We often hear, “I’ve got a great new product idea, so pay me!” It’s as if the person with the new product idea thinks that the idea itself is worthy of compensation. For the most part, it’s not. It’s usually a very long and arduous journey from ideation to monetization.
Generally, the folks who would pay you for an innovation or new product idea would be large companies who see the merits of your product, but they don’t buy products. They buy businesses! This is why we say, “Take your idea and wrap it in a product, take your product and wrap it in a brand, take your brand and wrap it in a business, and then build your business until it becomes an acquisition target.” In other words, you must prove the market for your idea with product development before you can get compensated.
Sure, there are product licensing companies out there who will gladly sell you on the idea that you can avoid all this by simply paying them fees to prepare licenses that large companies would presumably snap up just to use your idea. They might, but typically you’re going to be the one who has to do most of the selling. And for sure, the licensing company gets paid whether you make a sale or not.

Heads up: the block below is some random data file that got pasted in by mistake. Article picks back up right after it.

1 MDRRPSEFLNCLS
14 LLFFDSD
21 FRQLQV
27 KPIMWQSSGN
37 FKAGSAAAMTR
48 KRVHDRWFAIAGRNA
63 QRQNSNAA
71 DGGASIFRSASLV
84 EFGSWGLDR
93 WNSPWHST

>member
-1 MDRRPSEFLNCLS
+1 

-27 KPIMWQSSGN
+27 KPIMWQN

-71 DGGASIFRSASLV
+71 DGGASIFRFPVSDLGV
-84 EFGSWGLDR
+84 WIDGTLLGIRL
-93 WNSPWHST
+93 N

There are also companies that will gladly sell you a patent for your innovation. Again, they get paid whether or not you can sell your patent. The patent doesn’t necessarily protect your product idea, but it does give you permission to throw all whole lot of money and time into litigation with a larger, better financed, company who may be copying your idea and infringing upon your patent. If they can prove they were first to market, or that there is something wrong with your patent, the dispute can go on for years. New businesses typically cannot afford the time and money these legal battles portend.